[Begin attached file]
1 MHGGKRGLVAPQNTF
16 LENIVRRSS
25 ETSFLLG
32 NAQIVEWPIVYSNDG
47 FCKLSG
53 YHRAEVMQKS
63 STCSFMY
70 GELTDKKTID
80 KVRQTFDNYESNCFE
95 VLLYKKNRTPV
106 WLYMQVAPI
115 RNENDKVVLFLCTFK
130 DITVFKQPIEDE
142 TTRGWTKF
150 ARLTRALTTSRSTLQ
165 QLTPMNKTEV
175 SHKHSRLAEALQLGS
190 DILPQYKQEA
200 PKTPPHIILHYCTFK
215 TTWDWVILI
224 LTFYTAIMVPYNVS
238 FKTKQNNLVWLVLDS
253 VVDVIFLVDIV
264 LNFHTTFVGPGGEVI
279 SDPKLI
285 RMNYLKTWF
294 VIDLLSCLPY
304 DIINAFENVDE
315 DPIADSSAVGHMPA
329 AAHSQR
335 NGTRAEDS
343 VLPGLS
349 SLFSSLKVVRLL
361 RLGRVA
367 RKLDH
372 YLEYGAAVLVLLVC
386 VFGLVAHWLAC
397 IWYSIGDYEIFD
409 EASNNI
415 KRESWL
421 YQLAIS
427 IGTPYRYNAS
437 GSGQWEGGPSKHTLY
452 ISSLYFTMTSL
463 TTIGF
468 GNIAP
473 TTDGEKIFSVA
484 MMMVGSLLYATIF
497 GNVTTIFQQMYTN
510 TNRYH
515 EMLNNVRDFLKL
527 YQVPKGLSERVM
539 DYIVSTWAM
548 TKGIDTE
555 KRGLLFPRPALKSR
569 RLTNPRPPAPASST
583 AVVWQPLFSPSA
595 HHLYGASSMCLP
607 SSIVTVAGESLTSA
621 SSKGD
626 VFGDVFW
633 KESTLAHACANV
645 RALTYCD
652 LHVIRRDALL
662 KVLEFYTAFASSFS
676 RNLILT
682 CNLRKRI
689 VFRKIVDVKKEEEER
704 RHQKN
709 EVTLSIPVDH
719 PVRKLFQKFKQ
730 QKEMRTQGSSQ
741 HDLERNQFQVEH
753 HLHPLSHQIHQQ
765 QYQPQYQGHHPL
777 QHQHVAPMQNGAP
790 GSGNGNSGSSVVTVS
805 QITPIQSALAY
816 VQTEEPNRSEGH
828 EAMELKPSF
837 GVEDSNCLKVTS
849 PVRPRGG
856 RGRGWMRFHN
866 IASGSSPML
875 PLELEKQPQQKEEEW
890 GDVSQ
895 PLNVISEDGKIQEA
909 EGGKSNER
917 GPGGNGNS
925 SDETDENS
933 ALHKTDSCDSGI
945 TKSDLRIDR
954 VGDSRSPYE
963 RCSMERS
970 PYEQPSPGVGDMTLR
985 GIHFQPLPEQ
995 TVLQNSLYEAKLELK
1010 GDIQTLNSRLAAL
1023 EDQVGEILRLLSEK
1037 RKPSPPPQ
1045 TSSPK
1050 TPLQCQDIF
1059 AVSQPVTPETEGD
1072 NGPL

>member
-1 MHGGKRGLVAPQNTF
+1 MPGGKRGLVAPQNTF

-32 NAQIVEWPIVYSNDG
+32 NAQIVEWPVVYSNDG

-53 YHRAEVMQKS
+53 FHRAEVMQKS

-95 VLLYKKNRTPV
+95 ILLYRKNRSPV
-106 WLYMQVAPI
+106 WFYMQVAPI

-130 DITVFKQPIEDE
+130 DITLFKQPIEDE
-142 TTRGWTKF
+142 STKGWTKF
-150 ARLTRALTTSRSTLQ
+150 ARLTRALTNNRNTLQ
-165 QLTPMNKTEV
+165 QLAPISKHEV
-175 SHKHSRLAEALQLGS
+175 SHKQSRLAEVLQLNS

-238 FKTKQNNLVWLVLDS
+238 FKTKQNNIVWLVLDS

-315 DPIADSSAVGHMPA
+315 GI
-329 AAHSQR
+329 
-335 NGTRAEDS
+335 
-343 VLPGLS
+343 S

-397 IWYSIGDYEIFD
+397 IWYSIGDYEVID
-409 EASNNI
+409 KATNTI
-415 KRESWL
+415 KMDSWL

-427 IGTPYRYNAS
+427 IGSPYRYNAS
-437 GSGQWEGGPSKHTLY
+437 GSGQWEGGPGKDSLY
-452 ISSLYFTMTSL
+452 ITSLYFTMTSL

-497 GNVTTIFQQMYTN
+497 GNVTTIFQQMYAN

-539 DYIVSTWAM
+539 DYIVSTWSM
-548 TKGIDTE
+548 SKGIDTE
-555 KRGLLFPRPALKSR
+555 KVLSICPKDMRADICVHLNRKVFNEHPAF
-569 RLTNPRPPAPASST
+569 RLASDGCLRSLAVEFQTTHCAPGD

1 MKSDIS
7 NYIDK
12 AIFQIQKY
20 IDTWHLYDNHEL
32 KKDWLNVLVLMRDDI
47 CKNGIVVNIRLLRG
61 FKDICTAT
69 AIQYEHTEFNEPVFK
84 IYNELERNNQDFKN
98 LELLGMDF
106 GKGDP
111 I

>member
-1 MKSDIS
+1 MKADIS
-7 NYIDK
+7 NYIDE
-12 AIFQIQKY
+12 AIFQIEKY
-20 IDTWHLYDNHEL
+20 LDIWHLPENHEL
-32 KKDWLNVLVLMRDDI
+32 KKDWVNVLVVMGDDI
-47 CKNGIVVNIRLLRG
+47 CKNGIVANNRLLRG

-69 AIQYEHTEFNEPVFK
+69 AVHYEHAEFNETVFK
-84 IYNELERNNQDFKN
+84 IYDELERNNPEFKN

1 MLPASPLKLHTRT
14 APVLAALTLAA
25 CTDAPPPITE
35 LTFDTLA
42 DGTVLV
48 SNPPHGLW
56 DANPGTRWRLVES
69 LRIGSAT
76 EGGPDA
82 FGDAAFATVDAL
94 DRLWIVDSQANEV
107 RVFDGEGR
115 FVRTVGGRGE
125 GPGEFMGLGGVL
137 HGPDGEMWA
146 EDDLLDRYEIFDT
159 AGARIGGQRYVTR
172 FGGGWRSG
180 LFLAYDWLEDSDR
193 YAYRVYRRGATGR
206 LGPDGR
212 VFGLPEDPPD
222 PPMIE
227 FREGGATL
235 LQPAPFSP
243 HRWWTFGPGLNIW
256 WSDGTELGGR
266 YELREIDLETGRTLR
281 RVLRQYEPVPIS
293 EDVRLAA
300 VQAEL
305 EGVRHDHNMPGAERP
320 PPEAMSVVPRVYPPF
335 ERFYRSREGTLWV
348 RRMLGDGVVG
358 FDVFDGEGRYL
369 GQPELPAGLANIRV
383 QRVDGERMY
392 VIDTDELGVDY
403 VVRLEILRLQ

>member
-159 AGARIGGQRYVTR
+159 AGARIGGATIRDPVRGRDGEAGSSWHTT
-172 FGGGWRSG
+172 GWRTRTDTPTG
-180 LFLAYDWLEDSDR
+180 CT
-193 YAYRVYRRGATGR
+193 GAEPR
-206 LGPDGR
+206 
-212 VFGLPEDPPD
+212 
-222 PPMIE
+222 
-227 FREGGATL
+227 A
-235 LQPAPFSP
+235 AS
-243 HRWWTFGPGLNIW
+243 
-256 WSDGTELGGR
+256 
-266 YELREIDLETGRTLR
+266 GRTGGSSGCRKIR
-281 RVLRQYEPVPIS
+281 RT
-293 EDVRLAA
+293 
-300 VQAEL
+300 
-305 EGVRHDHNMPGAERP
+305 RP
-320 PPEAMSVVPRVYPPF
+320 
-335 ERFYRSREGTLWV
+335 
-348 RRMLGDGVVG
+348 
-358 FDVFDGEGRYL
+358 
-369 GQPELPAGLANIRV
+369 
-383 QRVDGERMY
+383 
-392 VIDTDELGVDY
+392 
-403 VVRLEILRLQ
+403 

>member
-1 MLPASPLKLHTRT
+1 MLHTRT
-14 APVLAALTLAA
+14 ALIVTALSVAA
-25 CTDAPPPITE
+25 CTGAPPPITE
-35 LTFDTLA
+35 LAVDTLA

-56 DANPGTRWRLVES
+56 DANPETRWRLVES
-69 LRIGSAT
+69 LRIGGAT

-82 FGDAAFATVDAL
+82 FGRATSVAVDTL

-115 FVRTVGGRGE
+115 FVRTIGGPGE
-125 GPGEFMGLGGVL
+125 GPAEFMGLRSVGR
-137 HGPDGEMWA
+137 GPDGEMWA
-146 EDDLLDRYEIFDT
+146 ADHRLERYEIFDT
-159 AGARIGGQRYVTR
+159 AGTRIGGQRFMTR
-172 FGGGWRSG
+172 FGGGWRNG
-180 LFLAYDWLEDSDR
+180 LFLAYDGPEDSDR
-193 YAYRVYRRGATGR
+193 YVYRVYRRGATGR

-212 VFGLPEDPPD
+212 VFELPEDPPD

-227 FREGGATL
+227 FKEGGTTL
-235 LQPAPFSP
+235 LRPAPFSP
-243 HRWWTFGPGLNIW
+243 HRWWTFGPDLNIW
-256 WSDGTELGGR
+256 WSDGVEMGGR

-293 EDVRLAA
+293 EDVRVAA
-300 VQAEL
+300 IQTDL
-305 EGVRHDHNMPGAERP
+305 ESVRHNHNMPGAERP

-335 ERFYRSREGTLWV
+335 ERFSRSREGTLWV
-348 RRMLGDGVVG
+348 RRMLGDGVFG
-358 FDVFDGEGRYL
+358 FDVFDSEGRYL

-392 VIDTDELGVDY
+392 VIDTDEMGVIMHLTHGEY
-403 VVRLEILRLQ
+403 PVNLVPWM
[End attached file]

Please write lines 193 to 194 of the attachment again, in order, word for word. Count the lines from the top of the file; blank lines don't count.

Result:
56 DANPGTRWRLVES
69 LRIGSAT